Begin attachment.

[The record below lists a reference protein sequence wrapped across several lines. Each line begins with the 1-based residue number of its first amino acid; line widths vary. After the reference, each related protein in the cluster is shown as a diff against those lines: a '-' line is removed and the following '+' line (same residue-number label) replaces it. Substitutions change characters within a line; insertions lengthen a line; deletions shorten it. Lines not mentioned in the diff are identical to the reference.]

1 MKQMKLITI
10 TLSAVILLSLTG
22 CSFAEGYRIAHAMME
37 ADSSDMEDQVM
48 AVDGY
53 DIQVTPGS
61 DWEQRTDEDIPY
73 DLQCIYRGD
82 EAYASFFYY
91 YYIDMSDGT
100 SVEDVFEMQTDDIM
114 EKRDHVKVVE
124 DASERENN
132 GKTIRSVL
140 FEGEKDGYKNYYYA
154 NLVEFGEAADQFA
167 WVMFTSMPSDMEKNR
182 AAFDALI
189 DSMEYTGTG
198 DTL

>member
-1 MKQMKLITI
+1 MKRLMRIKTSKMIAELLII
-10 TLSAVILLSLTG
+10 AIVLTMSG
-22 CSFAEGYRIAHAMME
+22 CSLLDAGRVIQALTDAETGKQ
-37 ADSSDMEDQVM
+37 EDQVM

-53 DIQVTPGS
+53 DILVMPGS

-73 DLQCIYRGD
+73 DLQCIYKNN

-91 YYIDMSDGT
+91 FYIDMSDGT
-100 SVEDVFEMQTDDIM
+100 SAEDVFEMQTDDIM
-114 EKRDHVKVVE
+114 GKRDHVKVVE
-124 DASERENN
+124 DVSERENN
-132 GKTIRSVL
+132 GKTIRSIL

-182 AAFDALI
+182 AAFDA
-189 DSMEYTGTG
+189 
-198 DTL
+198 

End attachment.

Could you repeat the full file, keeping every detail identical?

[The record below lists a reference protein sequence wrapped across several lines. Each line begins with the 1-based residue number of its first amino acid; line widths vary. After the reference, each related protein in the cluster is shown as a diff against those lines: a '-' line is removed and the following '+' line (same residue-number label) replaces it. Substitutions change characters within a line; insertions lengthen a line; deletions shorten it. Lines not mentioned in the diff are identical to the reference.]

1 MKQMKLITI
10 TLSAVILLSLTG
22 CSFAEGYRIAHAMME
37 ADSSDMEDQVM
48 AVDGY
53 DIQVTPGS
61 DWEQRTDEDIPY
73 DLQCIYRGD
82 EAYASFFYY
91 YYIDMSDGT
100 SVEDVFEMQTDDIM
114 EKRDHVKVVE
124 DASERENN
132 GKTIRSVL
140 FEGEKDGYKNYYYA
154 NLVEFGEAADQFA
167 WVMFTSMPSDMEKNR
182 AAFDALI
189 DSMEYTGTG
198 DTL

>member
-1 MKQMKLITI
+1 MKRLMRIKTSKMIAELLII
-10 TLSAVILLSLTG
+10 AIVLTMSG
-22 CSFAEGYRIAHAMME
+22 CSLLDAGRVIQALTDAETGKQ
-37 ADSSDMEDQVM
+37 EDQVM

-53 DIQVTPGS
+53 DILVMPGS

-73 DLQCIYRGD
+73 DLQCIYKNN

-91 YYIDMSDGT
+91 FYIDMSDGT
-100 SVEDVFEMQTDDIM
+100 SAEDVFEMQTDDIM
-114 EKRDHVKVVE
+114 GKRDHVKVVE
-124 DASERENN
+124 DVSERENN
-132 GKTIRSVL
+132 GKTIRSIL

-182 AAFDALI
+182 AAFDA
-189 DSMEYTGTG
+189 
-198 DTL
+198 